Infection Resistance

Within the infection resistance topic, we are focussed on understanding how the early life microbiota protects against invading pathogens. We aim to unravel the specific mechanisms by which different microbiota members, particularly Bifidobacterium, confer these protective effects. Additionally, we investigate how pathogens navigate these defences to cause diseases.

Within the complex community of the gut microbiota, consisting of trillions of diverse microbes, we are seeking to uncover how various beneficial microbiota members, such as Bifidobacterium, may gain a competitive edge over potentially pathogenic microbes. This advantage is achieved through their superior capacity to efficiently digest dietary components, secure factors that are typically scarce in the gut (e.g., iron), and generate novel antimicrobial compounds. Our investigations also focus on identifying potential virulence factors of critical neonatal-associated pathogens, like Clostridium perfringens, and understanding the mechanisms by which these clinically significant microbes may disseminate among vulnerable populations. Our multi-disciplinary approach encompasses the development of innovative bioinformatic pipelines, applicable to sequencing or transcriptional data, as well as in vitroassays, molecular microbiology techniques, proteomics, and metabolomics. These endeavours aim to identify key strains capable of offering essential colonisation resistance against pathogens, including E. coli, Enterococcus, and Clostridium.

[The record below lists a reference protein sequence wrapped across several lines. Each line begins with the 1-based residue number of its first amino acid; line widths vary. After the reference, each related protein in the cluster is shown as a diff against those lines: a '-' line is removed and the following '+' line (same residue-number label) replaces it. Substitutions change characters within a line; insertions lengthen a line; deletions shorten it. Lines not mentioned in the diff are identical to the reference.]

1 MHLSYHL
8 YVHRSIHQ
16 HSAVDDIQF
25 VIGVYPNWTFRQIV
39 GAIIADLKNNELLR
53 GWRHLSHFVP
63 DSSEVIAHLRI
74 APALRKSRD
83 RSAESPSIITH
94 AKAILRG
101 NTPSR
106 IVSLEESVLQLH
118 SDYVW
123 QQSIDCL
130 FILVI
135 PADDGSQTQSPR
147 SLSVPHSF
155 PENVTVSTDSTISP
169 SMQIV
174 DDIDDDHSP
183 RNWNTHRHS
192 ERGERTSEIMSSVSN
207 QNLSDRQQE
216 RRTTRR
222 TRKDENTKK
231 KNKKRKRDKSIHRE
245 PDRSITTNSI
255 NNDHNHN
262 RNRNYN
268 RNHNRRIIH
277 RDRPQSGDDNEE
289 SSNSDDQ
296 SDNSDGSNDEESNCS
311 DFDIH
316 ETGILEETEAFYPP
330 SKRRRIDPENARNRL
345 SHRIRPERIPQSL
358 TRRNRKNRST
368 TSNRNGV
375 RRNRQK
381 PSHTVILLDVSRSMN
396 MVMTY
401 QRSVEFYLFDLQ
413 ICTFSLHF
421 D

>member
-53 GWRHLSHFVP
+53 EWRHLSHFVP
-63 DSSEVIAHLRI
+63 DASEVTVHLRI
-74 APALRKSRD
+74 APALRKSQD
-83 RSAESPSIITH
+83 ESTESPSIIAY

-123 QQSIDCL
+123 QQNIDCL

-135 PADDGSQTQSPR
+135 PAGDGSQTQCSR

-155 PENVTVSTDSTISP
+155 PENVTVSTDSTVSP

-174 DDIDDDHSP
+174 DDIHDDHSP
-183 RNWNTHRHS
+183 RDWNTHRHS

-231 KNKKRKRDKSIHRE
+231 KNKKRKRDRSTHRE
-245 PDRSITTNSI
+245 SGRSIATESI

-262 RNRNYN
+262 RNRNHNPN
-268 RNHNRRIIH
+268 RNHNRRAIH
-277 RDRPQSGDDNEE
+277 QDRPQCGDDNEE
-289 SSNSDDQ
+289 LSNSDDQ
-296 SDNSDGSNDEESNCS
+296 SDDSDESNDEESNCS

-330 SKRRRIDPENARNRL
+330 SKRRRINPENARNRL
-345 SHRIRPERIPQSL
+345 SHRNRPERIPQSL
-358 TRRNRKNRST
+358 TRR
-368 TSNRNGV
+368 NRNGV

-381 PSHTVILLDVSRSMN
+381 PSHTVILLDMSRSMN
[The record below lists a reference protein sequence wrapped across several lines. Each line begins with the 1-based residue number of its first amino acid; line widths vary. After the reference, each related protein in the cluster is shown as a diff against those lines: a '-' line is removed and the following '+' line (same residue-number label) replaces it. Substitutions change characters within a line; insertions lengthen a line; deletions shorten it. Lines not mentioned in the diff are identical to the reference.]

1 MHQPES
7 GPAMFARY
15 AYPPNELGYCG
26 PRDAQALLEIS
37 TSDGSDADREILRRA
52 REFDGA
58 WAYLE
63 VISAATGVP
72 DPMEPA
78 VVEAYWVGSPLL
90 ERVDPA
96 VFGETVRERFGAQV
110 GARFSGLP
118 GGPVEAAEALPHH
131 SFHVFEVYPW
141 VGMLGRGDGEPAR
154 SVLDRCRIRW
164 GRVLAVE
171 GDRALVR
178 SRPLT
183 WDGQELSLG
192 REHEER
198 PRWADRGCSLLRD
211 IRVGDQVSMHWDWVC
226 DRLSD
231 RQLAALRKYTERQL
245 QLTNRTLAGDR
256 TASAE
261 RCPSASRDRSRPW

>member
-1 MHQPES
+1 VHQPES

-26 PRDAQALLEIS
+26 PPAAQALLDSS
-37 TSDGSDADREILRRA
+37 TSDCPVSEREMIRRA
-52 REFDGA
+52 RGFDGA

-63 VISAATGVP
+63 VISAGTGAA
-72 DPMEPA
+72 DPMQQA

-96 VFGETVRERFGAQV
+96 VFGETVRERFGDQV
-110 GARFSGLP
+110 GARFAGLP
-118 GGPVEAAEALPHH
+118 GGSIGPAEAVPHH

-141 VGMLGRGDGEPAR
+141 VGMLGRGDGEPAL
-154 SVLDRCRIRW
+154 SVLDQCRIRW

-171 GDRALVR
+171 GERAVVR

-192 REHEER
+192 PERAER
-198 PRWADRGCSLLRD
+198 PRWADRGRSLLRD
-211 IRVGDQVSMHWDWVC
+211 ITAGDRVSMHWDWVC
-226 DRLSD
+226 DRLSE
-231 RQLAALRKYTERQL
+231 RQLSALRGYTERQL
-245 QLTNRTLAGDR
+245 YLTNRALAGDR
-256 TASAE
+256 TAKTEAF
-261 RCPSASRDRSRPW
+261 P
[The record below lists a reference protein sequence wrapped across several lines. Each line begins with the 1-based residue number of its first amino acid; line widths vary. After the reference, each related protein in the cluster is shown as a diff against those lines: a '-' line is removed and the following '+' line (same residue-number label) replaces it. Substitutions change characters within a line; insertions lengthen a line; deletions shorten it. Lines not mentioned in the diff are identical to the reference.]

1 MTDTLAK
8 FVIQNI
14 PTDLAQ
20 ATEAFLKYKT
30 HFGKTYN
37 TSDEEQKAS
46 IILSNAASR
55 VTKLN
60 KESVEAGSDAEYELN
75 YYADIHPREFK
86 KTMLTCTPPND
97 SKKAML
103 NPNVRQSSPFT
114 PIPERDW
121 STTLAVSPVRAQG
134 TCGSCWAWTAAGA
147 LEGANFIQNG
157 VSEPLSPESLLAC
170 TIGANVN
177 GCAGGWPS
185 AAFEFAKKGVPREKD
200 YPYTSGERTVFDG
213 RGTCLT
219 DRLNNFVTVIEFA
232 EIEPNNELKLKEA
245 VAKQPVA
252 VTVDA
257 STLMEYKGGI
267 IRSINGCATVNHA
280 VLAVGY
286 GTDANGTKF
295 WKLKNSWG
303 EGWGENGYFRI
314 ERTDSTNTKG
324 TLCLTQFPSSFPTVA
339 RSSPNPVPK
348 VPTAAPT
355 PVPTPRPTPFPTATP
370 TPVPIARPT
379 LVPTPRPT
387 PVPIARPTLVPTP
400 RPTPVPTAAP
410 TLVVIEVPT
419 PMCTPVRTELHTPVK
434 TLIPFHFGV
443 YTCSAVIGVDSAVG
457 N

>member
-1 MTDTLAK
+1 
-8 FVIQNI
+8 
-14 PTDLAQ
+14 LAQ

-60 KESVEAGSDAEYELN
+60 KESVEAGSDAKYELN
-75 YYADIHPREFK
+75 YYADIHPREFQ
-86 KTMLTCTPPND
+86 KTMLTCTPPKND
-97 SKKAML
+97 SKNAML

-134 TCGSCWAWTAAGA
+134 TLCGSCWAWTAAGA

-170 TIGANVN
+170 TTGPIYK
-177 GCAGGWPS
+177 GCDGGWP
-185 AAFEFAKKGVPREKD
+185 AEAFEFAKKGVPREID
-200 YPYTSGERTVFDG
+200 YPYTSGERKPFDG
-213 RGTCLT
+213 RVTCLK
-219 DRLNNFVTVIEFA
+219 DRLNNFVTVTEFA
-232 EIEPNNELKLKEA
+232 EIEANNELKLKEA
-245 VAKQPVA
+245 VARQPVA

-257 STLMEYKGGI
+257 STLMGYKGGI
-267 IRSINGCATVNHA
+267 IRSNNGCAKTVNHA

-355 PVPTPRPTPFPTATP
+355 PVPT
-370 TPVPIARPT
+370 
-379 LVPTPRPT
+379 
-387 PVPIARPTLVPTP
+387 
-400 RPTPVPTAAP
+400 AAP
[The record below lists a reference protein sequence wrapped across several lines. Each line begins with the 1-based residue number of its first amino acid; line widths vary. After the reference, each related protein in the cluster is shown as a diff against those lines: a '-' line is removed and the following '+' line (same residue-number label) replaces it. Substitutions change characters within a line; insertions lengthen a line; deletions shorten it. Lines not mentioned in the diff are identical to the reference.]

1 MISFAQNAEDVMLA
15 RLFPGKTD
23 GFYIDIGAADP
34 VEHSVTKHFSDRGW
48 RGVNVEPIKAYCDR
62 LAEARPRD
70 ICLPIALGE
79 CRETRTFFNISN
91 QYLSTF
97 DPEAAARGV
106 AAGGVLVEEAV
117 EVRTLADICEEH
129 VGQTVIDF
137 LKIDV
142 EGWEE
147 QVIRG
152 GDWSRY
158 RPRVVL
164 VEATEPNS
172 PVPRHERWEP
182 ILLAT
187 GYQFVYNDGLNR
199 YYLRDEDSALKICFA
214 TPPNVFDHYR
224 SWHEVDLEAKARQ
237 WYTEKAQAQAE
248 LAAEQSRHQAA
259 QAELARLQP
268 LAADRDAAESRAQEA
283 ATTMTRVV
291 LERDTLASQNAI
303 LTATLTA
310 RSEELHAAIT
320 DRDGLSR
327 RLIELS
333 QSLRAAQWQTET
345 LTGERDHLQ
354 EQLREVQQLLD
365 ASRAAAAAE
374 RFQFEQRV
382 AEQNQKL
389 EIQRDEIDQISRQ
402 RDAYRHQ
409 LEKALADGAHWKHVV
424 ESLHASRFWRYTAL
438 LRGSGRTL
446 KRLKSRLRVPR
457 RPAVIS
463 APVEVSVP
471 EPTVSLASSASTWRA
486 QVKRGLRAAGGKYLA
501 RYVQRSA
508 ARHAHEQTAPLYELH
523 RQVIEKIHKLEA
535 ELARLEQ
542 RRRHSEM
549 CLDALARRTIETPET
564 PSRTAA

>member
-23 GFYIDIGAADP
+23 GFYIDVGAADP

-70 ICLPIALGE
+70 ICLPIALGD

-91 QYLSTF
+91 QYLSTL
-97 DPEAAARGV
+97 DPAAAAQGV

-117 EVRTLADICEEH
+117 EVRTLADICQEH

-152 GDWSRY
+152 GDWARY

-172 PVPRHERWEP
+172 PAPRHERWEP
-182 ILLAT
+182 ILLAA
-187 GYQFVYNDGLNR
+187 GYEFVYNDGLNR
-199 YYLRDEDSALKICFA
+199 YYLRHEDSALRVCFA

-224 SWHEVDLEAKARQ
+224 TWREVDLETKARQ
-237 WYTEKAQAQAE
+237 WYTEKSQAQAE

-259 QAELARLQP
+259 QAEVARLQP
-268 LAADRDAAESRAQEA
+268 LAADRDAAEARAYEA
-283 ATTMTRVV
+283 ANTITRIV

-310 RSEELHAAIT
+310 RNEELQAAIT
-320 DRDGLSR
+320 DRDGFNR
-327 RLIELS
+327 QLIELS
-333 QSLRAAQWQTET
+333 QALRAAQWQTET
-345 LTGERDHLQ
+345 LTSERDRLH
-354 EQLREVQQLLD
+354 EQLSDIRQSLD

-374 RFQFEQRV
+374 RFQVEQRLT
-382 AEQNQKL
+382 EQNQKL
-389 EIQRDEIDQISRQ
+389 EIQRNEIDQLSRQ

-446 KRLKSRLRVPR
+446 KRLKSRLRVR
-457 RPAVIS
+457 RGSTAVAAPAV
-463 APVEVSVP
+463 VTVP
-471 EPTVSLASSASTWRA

The urgent development of novel anti-infection strategies is underscored by the growing threat of antimicrobial resistance (AMR). Infants, and certain patient groups, frequently receive multiple courses of antibiotics, which, in addition to disrupting the gut microbiota, may contribute to the ‘resistome,’ involving the carriage of antimicrobial resistance and virulence genes within the microbial community. To address this pressing concern, we are pioneering innovative ‘diagnostic’ methods to profile the gut microbiota and detect potential pathogens along with their AMR profiles. Furthermore, we employ various molecular and computational approaches to explore the effects of antibiotics on the early life gut microbiota, utilising data from clinical cohort projects like BAMBI and PEARL. Our investigations encompass understanding how AMR genes may expand within the microbial community, including the transfer of resistant genes to pathogenic species.